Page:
Everyone has an opinion on who Jesus was. In fact, I’d venture to guess that people have assigned more identities to Jesus than any other human being to have ever walked this planet! Part of that has to do with the supreme importance Jesus has to history- as Yale historian Jaroslav Pelican said,
“Regardless of what someone may personally think or believe about Him, Jesus of Nazareth has been the dominant figure in Western Culture for almost twenty centuries.”
In easier terms, we even divided time as BC (before Christ) and AD (anno domini or the year of our Lord if you aren’t up on your Latin). Virtually every field of study bears marks of Christ- from art to music to literature to science- there isn’t a realm of our world that hasn’t been influenced by Jesus’ life, even if only indirectly through His passionate followers pursuing truth. That makes it extraordinarily important that we know who Jesus was and is. As He asked Peter, the all important question is, “Who do you say I am?” That is the question we are all looking to answer- and the question that ought to be informed more by what He said than what someone else says!
That’s why we’re picking up the gospel of John to read what Jesus had to say about Himself. Discovering who He said He was should inform our opinion and belief about who He is to us. In John’s gospel, Jesus says the words, “I am…” frequently. “I am..” seems innocuous enough, but we also need to understand the implications that phrase has culturally in first century Judaism. I am is a simple translation of the Jewish tetragrammaton- יהוה- or Yaweh, the name of God Himself. I am who I am, I am who I have been, and I am who I will be are all wrapped up in that one simple word. In Jewish culture the name of God was so holy they never said it, they didn’t even write it completely! Instead you’d see Y-H or another variation, with modern Jewish writers going so far as to write G-d instead of God because of their reverence for the name. Yet, throughout John we see Jesus saying, “I am…” frequently. This had to be on purpose- so it falls on us to figure out why. Jesus says He is the light of the world, the bread of life, the door, the good shepherd, the resurrection & the life, the way, the truth, and the life, and the true vine. Do you know what He meant when He said those things? Want to find out what Jesus meant by all those names He said He was?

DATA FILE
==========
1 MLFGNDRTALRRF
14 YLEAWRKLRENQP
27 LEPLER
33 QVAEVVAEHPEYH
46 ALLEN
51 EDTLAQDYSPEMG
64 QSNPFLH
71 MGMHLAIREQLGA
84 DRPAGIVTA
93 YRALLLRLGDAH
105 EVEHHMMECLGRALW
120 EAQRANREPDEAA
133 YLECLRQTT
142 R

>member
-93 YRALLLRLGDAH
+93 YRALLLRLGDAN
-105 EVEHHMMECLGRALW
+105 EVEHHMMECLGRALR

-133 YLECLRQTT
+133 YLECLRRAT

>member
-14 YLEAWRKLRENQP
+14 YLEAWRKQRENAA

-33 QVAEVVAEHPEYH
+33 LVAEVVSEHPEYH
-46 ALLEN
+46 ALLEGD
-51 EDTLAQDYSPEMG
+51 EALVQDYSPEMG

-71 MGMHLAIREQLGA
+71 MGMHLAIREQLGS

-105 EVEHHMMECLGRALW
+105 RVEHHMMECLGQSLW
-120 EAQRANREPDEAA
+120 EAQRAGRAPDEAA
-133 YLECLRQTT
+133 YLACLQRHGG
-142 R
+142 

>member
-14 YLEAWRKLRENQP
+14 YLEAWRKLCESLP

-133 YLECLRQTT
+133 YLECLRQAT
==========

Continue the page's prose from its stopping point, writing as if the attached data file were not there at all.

Join us as we take a deep dive into Jesus’ own words about Himself and discover for yourself who Jesus is- because that’s the answer to the question that matters. When it all comes down, who do you say He is?